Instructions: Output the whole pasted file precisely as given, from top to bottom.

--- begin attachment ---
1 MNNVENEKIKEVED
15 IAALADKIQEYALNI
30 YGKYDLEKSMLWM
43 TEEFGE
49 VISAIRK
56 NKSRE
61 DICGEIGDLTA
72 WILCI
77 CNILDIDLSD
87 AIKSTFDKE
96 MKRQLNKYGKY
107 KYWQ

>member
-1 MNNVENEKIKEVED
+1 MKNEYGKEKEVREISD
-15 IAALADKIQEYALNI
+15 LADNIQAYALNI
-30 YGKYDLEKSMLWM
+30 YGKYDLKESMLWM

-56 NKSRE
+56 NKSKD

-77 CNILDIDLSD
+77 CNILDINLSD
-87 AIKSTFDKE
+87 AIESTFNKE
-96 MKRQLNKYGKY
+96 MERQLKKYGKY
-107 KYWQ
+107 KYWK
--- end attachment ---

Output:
1 MNNVENEKIKEVED
15 IAALADKIQEYALNI
30 YGKYDLEKSMLWM
43 TEEFGE
49 VISAIRK
56 NKSRE
61 DICGEIGDLTA
72 WILCI
77 CNILDIDLSD
87 AIKSTFDKE
96 MKRQLNKYGKY
107 KYWQ

>member
-1 MNNVENEKIKEVED
+1 MKNEYGKEKEVREISD
-15 IAALADKIQEYALNI
+15 LADNIQAYALNI
-30 YGKYDLEKSMLWM
+30 YGKYDLKESMLWM

-56 NKSRE
+56 NKSKD

-77 CNILDIDLSD
+77 CNILDINLSD
-87 AIKSTFDKE
+87 AIESTFNKE
-96 MKRQLNKYGKY
+96 MERQLKKYGKY
-107 KYWQ
+107 KYWK